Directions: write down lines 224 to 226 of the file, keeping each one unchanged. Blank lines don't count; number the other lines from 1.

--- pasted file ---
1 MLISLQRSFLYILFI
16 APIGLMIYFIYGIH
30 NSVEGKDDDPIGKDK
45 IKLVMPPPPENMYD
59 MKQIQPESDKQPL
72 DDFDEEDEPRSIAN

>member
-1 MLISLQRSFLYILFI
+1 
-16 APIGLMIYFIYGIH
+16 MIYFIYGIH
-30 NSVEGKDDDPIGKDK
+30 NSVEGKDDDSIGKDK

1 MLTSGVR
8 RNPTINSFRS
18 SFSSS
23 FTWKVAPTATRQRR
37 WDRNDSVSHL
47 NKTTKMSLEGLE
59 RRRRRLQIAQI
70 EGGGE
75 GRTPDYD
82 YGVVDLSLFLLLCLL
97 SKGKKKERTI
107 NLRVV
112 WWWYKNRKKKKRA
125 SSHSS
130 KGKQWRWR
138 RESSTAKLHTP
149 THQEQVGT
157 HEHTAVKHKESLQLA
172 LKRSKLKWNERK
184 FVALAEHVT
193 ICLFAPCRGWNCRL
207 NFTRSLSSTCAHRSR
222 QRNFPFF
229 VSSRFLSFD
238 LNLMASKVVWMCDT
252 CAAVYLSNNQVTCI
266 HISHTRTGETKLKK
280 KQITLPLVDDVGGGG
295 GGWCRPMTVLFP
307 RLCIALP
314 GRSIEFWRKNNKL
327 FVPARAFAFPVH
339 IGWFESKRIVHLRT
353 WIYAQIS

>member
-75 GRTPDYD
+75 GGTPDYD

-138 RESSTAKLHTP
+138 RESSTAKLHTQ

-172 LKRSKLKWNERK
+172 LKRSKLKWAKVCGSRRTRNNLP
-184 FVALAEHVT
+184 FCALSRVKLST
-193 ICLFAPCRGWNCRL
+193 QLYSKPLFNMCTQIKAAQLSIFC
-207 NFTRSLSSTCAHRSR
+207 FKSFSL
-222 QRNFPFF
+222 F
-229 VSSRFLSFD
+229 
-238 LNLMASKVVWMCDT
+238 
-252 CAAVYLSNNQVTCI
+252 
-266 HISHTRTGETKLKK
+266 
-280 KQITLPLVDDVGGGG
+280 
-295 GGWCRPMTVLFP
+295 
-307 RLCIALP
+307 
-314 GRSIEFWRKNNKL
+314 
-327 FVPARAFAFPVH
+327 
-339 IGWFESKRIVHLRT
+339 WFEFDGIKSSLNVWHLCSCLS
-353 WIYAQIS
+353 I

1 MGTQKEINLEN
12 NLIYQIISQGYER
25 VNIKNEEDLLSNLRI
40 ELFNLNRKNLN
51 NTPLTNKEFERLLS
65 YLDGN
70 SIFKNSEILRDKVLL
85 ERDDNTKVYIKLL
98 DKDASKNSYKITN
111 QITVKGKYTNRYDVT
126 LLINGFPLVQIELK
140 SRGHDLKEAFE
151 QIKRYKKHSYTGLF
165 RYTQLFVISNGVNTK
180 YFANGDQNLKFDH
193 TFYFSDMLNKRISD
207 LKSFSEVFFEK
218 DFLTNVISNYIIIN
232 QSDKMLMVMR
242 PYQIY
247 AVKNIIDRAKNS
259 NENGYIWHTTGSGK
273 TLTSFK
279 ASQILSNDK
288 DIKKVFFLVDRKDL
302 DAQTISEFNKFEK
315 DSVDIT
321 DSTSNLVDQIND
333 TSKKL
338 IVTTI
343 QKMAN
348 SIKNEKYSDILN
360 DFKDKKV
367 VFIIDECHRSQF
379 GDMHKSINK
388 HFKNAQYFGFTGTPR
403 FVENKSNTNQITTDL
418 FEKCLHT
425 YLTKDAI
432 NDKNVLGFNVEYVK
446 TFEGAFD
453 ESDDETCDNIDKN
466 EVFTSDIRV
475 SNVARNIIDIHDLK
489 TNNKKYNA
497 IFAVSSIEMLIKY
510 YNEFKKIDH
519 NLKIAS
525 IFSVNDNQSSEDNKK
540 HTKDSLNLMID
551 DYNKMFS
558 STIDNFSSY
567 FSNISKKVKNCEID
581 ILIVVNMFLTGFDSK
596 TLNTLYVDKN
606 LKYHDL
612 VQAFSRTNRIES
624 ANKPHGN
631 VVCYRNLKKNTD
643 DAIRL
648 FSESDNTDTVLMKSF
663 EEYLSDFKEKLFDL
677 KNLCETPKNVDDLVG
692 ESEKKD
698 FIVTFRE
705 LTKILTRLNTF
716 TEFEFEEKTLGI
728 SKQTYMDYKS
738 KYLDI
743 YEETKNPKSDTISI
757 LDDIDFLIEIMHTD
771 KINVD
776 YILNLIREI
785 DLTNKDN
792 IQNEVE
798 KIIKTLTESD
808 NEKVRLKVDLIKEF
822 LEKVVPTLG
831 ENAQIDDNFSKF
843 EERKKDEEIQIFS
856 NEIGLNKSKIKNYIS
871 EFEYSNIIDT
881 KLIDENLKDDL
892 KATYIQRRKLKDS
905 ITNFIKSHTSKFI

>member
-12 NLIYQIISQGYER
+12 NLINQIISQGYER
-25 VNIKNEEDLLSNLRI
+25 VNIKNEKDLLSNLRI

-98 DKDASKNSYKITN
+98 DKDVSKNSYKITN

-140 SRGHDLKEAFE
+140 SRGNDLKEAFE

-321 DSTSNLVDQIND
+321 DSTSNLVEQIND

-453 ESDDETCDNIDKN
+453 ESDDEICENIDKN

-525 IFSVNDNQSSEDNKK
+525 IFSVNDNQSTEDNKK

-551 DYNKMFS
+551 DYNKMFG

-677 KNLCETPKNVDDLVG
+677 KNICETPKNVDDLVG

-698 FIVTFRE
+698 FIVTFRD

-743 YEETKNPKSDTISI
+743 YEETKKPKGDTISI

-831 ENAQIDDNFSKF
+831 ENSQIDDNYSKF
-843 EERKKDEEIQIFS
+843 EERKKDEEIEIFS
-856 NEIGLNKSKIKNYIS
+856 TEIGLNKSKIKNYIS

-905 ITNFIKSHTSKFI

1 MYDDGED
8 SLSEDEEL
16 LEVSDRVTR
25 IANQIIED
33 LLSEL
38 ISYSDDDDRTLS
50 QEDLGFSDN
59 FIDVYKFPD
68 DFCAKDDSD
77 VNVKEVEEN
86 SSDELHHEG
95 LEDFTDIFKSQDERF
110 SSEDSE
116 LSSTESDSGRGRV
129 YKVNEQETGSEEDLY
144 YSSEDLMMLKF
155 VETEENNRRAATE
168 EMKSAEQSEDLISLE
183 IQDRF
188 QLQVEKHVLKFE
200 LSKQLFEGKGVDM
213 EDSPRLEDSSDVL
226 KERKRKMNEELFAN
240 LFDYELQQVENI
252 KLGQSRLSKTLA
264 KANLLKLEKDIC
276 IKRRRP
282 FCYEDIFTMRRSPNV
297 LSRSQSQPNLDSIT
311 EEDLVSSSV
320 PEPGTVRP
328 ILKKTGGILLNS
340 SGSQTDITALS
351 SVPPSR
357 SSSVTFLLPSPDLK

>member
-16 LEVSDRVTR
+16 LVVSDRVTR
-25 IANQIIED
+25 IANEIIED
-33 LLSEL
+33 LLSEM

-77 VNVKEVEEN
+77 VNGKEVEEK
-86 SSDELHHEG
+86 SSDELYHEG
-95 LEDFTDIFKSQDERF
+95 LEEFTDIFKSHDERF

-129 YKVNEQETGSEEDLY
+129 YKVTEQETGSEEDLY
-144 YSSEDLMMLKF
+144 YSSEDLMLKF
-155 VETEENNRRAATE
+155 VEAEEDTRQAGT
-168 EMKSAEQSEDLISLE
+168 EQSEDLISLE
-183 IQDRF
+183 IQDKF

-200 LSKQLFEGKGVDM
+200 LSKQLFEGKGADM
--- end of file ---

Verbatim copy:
252 KLGQSRLSKTLA
264 KANLLKLEKDIC
276 IKRRRP